Sunday, June 2, 2013

Looping the Abajo Mountains into Desert Landscape.

Telling visitors to Monticello about the road that loops through the Abajo Mountains gets them kind of excited; the idea of traveling up the mountain road into forest area, ATV trails, camping and lakes.  Now once you leave the boundaries of the Manti-La Sal Forest however, the road name turns to Harts Draw Road which leads down to Route 211.  Basically you now enter a whole new dimension of slickrock, shrubland and desert; those with a deep appreciation of nature and its wonderlands can't wait to explore.  Those who enjoy hiking, camping and ATV trails know its just a different way to have fun; instead of dealing with trees, it's sandstone, slickrock and sand...lots of sand.

Little bit of history and geological lesson coming up here now; the Four Corners area (where Arizona, Colorado, New Mexico and Utah meet) is part of what is known as the Colorado Plateau.  While the Great Basin did encompass a good deal of Utah's land mass, our area of the state wasn't part of it.  However, it was underwater at sometime during the Earth's ever changing creation; reason why you can still find fossils of aquatic animals in many areas.  Long story short, the Colorado Plateau became a hodge podge of almost every ecosystem currently known to mankind; whether a resident or a visitor, you can't deny the diversified beauty of it all.  Ok, lesson over, lets get to photos, lots of photos.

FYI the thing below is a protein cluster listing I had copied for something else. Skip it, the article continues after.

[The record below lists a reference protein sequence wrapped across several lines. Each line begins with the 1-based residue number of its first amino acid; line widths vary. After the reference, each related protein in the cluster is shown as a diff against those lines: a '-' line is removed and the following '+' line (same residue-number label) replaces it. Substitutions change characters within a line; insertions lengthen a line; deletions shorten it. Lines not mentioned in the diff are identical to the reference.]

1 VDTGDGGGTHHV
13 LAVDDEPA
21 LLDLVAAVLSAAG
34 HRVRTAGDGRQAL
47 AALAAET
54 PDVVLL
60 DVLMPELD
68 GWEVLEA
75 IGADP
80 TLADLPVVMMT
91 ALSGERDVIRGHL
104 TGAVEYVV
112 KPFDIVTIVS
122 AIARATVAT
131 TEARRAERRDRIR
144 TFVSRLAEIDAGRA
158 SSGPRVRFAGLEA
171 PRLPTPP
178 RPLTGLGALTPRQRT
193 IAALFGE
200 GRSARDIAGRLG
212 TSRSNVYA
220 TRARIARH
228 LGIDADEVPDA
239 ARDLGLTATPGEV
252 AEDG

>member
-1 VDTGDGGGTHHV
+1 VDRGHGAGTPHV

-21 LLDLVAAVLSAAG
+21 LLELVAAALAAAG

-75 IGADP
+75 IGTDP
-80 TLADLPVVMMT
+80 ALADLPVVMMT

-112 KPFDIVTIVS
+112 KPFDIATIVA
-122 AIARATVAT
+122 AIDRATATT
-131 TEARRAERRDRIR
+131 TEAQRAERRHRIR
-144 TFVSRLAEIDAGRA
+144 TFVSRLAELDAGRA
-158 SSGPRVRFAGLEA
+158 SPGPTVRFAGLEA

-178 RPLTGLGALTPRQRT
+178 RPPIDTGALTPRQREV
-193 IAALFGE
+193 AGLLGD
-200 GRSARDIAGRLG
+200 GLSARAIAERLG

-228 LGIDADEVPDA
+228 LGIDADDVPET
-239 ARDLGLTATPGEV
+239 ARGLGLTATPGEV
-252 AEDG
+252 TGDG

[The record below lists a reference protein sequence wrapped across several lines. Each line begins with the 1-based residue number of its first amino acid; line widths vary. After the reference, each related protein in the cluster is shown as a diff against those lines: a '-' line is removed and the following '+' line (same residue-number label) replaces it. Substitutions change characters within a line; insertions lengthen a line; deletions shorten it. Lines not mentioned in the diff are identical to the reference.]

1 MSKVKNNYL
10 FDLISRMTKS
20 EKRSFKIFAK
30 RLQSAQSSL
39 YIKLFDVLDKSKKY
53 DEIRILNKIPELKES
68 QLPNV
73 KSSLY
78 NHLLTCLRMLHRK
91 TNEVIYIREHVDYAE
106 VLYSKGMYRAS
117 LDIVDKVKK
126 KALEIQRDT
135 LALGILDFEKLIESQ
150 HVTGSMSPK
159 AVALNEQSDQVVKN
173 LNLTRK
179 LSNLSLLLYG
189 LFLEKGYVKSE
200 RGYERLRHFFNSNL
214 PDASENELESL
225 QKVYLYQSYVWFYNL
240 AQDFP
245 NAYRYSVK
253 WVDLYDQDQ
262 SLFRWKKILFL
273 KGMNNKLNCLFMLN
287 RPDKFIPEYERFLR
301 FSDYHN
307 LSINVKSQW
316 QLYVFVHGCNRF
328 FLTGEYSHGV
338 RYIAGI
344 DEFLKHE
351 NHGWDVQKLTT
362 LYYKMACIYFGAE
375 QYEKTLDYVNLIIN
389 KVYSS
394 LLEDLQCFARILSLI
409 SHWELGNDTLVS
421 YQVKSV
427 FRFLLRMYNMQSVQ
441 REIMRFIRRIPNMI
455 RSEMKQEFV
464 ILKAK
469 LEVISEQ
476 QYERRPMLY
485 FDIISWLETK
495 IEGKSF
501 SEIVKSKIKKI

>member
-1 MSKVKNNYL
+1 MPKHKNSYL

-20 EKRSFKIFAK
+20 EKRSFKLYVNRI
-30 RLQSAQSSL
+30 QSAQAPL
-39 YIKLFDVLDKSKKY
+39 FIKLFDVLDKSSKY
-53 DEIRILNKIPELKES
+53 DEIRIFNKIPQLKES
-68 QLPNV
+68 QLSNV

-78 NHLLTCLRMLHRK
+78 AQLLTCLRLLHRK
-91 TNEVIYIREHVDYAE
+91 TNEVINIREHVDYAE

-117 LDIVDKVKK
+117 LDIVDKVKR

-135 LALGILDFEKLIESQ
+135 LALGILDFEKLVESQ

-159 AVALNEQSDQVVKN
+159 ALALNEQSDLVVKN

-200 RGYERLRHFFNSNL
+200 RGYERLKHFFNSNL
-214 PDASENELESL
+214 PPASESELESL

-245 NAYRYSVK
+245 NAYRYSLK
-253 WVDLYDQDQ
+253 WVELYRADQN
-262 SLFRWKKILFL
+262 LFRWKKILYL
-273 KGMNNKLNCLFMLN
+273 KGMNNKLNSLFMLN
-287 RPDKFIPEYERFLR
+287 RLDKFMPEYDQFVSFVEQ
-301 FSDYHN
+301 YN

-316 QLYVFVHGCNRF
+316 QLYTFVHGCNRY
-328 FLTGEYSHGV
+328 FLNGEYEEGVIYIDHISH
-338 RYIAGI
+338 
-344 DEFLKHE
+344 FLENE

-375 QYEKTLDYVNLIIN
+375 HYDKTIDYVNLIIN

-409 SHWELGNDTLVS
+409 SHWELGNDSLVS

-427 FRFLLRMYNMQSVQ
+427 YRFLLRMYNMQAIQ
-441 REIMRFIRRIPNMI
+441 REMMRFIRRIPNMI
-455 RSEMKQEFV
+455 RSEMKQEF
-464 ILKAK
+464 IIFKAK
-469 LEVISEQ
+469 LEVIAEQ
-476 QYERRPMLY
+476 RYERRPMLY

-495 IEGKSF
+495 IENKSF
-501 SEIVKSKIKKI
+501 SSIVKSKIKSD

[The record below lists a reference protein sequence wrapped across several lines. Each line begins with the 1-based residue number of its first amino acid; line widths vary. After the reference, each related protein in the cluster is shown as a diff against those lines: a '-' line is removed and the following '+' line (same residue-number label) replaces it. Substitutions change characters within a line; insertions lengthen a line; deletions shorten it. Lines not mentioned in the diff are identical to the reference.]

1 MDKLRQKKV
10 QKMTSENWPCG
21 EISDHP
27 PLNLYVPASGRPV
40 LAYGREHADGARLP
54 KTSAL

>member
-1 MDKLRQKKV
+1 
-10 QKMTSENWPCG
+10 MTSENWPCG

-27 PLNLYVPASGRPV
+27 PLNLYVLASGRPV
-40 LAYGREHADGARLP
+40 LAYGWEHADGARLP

As I mentioned in another blog post, the Abajo Mountain Loop Road comes to a turning point 10 miles from the Welcome Center and up the mountain road.  There are a couple of parking areas where you can look over the valley; at times all the green of the sagebrush can help you imagine what the area looked like underwater in those prehistoric eras.

As you head down Harts Draw Road there won't be any actual pull in areas, so park as close off the road as you safely can.  Simply go hiking over the slickrock and have a good workout; watch your footing though so you don't twist or break a foot or leg; step on cow patties (cow dung if you didn't know), or step on top of a Harvester Ant mound.  The ants normally won't attack if left alone, but will sting if provoked.

Or keep on driving until you reach the junction for Route 211; turn left for Newspaper Rock, the Six Shooters, Canyonlands and many other places to visit, or turn right to head back to Route 191.

You can basically pull off anywhere along the road and hike.  A good deal of the land is owned by ranchers, so if there is fencing, no trespassing and/or private property signs; these are big hints to stay off the land.

These lands are also open range, so the cattle roam free and will be walking, not just along the road side, but on the road itself.  Drive slowly, you don't want to frighten them into suddenly charging in front of your or someone else's vehicle.  There also may be calves around their mothers, so watch out that you don't injure them.

Now I just have to decide on whether to write about Marie's Place aka Home of Truth which is between Harts Draw Road and Route 191, or head back up Route 211 and tell you about Canyonlands and the Needles District.  Decisions, decisions....

Mary Cokenour

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